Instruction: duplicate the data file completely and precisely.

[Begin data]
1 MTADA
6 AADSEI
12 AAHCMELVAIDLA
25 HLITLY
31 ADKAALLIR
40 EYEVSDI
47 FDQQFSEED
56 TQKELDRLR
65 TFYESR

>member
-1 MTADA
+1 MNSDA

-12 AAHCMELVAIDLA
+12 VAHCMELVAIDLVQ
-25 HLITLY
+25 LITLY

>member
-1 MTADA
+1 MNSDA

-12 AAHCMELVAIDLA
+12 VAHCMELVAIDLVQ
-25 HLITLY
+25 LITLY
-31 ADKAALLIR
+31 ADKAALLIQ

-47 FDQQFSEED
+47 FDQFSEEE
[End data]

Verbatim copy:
1 MTADA
6 AADSEI
12 AAHCMELVAIDLA
25 HLITLY
31 ADKAALLIR
40 EYEVSDI
47 FDQQFSEED
56 TQKELDRLR
65 TFYESR

>member
-1 MTADA
+1 MNSDA

-12 AAHCMELVAIDLA
+12 VAHCMELVAIDLVQ
-25 HLITLY
+25 LITLY

>member
-1 MTADA
+1 MNSDA

-12 AAHCMELVAIDLA
+12 VAHCMELVAIDLVQ
-25 HLITLY
+25 LITLY
-31 ADKAALLIR
+31 ADKAALLIQ

-47 FDQQFSEED
+47 FDQFSEEE